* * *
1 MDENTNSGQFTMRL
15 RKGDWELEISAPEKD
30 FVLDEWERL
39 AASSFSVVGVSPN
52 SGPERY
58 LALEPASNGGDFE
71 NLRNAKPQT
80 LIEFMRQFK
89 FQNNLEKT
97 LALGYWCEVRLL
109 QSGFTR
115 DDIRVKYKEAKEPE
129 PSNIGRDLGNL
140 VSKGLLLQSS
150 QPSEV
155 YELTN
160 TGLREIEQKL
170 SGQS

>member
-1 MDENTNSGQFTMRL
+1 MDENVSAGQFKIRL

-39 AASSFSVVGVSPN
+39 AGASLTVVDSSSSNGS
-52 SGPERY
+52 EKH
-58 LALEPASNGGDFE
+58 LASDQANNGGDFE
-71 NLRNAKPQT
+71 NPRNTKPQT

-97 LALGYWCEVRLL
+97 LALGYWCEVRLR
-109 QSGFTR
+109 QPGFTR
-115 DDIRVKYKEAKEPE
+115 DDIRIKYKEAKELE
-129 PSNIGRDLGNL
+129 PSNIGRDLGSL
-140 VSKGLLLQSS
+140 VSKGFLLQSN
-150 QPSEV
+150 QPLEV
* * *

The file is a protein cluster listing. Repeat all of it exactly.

1 MDENTNSGQFTMRL
15 RKGDWELEISAPEKD
30 FVLDEWERL
39 AASSFSVVGVSPN
52 SGPERY
58 LALEPASNGGDFE
71 NLRNAKPQT
80 LIEFMRQFK
89 FQNNLEKT
97 LALGYWCEVRLL
109 QSGFTR
115 DDIRVKYKEAKEPE
129 PSNIGRDLGNL
140 VSKGLLLQSS
150 QPSEV
155 YELTN
160 TGLREIEQKL
170 SGQS

>member
-1 MDENTNSGQFTMRL
+1 MDENVSAGQFKIRL

-39 AASSFSVVGVSPN
+39 AGASLTVVDSSSSNGS
-52 SGPERY
+52 EKH
-58 LALEPASNGGDFE
+58 LASDQANNGGDFE
-71 NLRNAKPQT
+71 NPRNTKPQT

-97 LALGYWCEVRLL
+97 LALGYWCEVRLR
-109 QSGFTR
+109 QPGFTR
-115 DDIRVKYKEAKEPE
+115 DDIRIKYKEAKELE
-129 PSNIGRDLGNL
+129 PSNIGRDLGSL
-140 VSKGLLLQSS
+140 VSKGFLLQSN
-150 QPSEV
+150 QPLEV